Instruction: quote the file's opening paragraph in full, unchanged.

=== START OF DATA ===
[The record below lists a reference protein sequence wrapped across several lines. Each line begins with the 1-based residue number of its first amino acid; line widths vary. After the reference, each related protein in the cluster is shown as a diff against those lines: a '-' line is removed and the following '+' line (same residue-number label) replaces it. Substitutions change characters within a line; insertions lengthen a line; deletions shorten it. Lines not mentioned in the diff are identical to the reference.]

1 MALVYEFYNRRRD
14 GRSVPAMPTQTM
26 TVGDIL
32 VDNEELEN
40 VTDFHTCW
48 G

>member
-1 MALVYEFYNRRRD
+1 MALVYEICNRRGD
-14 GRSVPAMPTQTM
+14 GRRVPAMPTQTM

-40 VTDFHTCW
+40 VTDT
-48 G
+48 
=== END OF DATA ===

[The record below lists a reference protein sequence wrapped across several lines. Each line begins with the 1-based residue number of its first amino acid; line widths vary. After the reference, each related protein in the cluster is shown as a diff against those lines: a '-' line is removed and the following '+' line (same residue-number label) replaces it. Substitutions change characters within a line; insertions lengthen a line; deletions shorten it. Lines not mentioned in the diff are identical to the reference.]